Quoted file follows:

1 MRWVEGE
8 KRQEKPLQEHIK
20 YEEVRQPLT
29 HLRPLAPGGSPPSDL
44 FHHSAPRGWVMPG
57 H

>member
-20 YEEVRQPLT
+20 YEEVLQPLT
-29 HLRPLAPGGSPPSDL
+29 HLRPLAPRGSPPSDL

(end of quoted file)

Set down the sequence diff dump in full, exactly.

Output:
1 MRWVEGE
8 KRQEKPLQEHIK
20 YEEVRQPLT
29 HLRPLAPGGSPPSDL
44 FHHSAPRGWVMPG
57 H

>member
-20 YEEVRQPLT
+20 YEEVLQPLT
-29 HLRPLAPGGSPPSDL
+29 HLRPLAPRGSPPSDL